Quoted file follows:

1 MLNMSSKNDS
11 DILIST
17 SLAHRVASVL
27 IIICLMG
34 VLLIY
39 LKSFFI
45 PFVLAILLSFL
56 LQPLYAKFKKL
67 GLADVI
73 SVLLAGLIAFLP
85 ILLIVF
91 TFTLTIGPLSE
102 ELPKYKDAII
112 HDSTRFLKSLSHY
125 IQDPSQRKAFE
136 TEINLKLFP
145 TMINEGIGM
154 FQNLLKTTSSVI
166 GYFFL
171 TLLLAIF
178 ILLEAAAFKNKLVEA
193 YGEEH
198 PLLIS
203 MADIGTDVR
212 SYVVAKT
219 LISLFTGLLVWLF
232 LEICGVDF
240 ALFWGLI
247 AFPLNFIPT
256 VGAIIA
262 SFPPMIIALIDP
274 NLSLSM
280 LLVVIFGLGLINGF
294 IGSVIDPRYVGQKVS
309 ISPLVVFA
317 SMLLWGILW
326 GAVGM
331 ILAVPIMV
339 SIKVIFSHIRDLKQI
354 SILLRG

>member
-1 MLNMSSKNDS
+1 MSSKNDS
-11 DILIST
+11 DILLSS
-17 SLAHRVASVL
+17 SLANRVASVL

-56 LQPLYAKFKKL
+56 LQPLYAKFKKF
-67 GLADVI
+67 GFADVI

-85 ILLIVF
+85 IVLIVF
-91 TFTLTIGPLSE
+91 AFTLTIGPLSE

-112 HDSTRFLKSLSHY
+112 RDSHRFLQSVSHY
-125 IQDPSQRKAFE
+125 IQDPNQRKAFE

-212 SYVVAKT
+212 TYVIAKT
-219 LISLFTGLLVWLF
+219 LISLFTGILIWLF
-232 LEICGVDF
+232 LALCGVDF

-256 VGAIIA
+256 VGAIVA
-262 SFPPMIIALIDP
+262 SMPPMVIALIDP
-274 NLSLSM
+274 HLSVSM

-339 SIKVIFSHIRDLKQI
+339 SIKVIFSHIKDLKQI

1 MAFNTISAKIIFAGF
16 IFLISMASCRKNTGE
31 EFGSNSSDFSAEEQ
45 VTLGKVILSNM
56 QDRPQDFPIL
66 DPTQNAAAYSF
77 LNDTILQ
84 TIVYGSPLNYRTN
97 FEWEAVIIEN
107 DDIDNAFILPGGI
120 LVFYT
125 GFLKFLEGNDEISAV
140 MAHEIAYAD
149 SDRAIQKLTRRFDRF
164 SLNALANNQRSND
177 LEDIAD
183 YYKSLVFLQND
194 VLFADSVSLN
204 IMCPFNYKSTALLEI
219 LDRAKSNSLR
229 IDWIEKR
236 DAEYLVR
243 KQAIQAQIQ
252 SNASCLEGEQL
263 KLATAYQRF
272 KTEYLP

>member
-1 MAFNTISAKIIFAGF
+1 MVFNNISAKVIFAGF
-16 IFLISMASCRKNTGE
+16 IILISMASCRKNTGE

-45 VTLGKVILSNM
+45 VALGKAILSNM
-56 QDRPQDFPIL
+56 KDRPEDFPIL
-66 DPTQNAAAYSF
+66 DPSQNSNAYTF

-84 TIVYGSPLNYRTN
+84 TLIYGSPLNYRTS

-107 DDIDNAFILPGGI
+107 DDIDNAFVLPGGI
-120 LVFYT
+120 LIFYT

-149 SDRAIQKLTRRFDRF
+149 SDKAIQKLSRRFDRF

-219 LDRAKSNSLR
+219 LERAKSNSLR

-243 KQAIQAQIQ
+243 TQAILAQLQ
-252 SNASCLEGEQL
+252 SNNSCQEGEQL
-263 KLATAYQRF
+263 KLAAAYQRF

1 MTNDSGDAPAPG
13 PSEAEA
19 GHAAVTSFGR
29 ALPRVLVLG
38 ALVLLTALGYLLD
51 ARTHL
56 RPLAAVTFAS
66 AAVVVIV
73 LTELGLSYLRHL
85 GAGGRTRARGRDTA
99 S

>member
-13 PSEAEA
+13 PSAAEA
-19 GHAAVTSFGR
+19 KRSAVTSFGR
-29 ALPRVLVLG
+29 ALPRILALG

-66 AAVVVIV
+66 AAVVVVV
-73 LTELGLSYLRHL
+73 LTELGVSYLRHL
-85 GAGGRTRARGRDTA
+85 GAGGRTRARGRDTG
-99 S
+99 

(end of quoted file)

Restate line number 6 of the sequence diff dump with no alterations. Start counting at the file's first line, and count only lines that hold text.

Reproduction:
39 LKSFFI